Dead man's son tells court of 'sinking feeling'

A MURDERED man's son has described the ``sinking feeling'' of hearing of his father's disappearance, and the confusion and shock at discovering his body.

John Lewis Thorn was allegedly shot dead in remote Lake Leake bushland in August 2006.

His body was found two days later.

The victim's son, Adam Thorn, gave evidence yesterday in the Supreme Court hearing in Hobart against his accused killer.

Kalangadoo man Stephen Roy Standage has pleaded not guilty to the murder.

He has also pleaded not guilty to killing Ronald Frederick Jarvis at Nugent in 1992.

The court heard Adam Thorn was living in Victoria at the time of his father's disappearance, and had received a call from the victim's partner, Susan Fletcher, on the night he went missing.

``She said dad hadn't returned home,'' Mr Thorn told the jury.

``I just had a sinking feeling that something was wrong.''

Mr Thorn gave evidence his father was ``obsessed'' with cutting firewood, and said he was worried he had hurt himself after learning his chainsaw was also unaccounted for.

The court heard Mr Thorn boarded a freight plane bound for Tasmania later that night, and helped search for his father from dawn until nightfall the next day.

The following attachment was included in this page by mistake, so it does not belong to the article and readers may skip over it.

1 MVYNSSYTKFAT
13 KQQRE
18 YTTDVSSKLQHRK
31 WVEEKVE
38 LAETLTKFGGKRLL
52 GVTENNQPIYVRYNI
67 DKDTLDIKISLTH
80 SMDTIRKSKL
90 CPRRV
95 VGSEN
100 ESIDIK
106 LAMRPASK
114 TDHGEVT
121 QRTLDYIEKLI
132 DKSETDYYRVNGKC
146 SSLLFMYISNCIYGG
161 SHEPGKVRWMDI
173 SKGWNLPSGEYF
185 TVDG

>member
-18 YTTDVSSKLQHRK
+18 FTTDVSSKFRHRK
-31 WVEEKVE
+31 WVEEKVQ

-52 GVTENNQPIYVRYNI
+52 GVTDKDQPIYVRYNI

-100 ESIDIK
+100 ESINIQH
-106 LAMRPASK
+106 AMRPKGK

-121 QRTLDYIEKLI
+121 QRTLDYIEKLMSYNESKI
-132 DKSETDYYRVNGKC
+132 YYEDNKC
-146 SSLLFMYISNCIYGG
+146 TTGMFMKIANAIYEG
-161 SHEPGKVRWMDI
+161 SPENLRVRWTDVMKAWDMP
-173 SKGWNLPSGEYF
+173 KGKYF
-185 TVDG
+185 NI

The search continued the following day, with the witness joining crews to scour an area around where the victim's vehicle had been found.

Mr Thorn said he and two search party members had set off north of the vehicle to look for his father, after gaining permission to look beyond the boundaries of the designated search area.

Mr Thorn gave evidence he and the searchers soon found signs of disturbance in bushland around a little-used track.

The court heard as the three men inspected a freshly cut sapling with a nail protruding from it, Mr Thorn saw something out of the corner of his eye.

``It was like a fleck of colour in the bush,'' Mr Thorn said.

``I ran over immediately to see what it was . . . it was my father's body.''

The witness described being tackled to the ground as he tried to reach his father, and being taken from the area.

``I remember holding onto the tree and I wouldn't let go because they were trying to pull me away,'' he said.

``I was just in a state of shock.''

Earlier, the court heard Mr Thorn was aware his father grew and sold marijuana, and that he planned to grow more cannabis crops in 2006 to pay off an outstanding fine.

The witness said in the months leading up to his father's disappearance, the slain man had told him of a drug stash site on his Lake Leake property.

``He said, `if anything ever happens to me, you have to go find it','' Mr Thorn told the court.

The witness said he was told Mr Standage was the only other person to know of the stash, and would be able to sell the drugs if something happened to his father.

The court heard he disregarded what his father had said, screwing up a stash site map he had drawn and throwing it in the bin.

Mr Thorn said his father seemed fine the last time they spoke.

He will continue giving evidence when the trial continues today.